My coffee cup was full, Spotify’s Tropical House playlist was on point, I had settled into my chair, and was fully committed to working on a presentation for the next few hours.  Everything was perfect for productivity. The optimism was palpable as I dove into my work. The flow state was undeniable… until two minutes in when I was derailed. A website I needed was down for maintenance.  I spent the next ten minutes trying to do what I could for the presentation without the website, but the frustration was overwhelming.

I closed the laptop, took my coffee cup over to the couch, and turned on Netflix.  My to-do list included much more than just the presentation, but I couldn’t get back in the mood to do work.  The next three hours were a blur and it wasn’t until I had to be somewhere that I finally got up.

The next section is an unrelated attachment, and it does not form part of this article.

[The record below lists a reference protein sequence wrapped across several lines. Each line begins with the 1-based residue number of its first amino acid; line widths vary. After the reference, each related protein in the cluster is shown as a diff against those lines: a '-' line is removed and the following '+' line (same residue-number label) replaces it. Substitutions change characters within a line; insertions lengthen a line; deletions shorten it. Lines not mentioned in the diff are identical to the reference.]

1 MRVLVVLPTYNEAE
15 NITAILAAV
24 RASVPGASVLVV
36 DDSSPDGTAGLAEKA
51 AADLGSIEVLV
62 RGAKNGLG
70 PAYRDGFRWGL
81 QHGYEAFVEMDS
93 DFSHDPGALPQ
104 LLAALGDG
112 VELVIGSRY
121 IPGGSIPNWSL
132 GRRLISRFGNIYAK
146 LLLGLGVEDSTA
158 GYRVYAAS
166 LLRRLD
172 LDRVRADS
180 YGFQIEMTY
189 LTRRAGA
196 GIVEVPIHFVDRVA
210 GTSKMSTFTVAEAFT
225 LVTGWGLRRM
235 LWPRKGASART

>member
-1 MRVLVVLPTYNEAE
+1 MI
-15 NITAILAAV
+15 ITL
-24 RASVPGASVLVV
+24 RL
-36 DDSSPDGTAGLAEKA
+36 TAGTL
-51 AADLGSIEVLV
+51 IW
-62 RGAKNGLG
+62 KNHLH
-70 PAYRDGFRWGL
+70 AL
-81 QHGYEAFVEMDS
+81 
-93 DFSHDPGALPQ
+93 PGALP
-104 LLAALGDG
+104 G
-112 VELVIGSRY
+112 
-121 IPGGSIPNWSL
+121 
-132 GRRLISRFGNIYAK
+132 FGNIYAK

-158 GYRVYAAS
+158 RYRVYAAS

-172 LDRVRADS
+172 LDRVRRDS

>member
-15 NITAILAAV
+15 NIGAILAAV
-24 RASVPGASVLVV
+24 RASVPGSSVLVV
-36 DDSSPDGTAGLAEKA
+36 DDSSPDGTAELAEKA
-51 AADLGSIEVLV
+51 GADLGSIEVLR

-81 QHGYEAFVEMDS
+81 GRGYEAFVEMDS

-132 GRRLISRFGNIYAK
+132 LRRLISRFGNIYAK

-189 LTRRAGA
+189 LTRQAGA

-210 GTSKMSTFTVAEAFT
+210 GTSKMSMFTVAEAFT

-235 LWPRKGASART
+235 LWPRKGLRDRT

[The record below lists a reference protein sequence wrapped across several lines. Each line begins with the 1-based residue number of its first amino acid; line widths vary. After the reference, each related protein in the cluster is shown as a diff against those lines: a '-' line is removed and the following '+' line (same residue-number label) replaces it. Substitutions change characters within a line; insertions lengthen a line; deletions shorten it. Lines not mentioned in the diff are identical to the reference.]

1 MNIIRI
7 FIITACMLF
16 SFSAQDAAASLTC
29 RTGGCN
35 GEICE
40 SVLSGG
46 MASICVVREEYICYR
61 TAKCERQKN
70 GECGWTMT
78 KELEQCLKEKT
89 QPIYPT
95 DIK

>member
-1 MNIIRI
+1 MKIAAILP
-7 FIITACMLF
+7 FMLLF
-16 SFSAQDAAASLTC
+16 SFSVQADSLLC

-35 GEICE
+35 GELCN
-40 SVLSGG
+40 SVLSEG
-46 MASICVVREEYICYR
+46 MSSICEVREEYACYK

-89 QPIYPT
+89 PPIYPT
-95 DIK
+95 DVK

In Jon Acuff’s book Finish, he talks about this very phenomenon.  He refers to it as “the day after perfect.”  It marks the day after you mess up a goal or plan.  The day after perfect is the day after you ruin your diet, skip the gym, or fall short in someway.  It is the day that you give up your goal or the day where you decide to pick up where you left off.

Upon finding out the website was down, I quit my entire morning.  I could have worked without the use of the website or worked my way down my list of things to do.  Instead, I did nothing. This is something I’ve always struggled with, but never recognized until reading Acuff’s book.

Imperfect is to be expected and it is what we do once we find ourselves there that matters.  There are moments after perfect. What do you do in the minutes, hours, and also day after your expectations fall short or your actions fall short?  Don’t feel guilty, don’t beat yourself up.  Refocus, re-engage, and move forward.


What do you do after perfect?

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